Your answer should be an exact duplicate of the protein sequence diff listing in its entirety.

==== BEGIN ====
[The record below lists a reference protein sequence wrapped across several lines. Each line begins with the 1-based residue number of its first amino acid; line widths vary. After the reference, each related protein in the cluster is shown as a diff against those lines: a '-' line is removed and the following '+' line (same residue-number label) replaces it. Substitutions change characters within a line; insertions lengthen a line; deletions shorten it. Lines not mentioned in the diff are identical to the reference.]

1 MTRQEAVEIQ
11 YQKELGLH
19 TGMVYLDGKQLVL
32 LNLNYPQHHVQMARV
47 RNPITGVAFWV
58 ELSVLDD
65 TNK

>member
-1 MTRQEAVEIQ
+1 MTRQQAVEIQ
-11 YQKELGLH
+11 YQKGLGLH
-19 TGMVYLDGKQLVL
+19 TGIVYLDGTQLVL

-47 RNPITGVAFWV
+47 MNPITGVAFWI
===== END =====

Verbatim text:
[The record below lists a reference protein sequence wrapped across several lines. Each line begins with the 1-based residue number of its first amino acid; line widths vary. After the reference, each related protein in the cluster is shown as a diff against those lines: a '-' line is removed and the following '+' line (same residue-number label) replaces it. Substitutions change characters within a line; insertions lengthen a line; deletions shorten it. Lines not mentioned in the diff are identical to the reference.]

1 MTRQEAVEIQ
11 YQKELGLH
19 TGMVYLDGKQLVL
32 LNLNYPQHHVQMARV
47 RNPITGVAFWV
58 ELSVLDD
65 TNK

>member
-1 MTRQEAVEIQ
+1 MTRQQAVEIQ
-11 YQKELGLH
+11 YQKGLGLH
-19 TGMVYLDGKQLVL
+19 TGIVYLDGTQLVL

-47 RNPITGVAFWV
+47 MNPITGVAFWI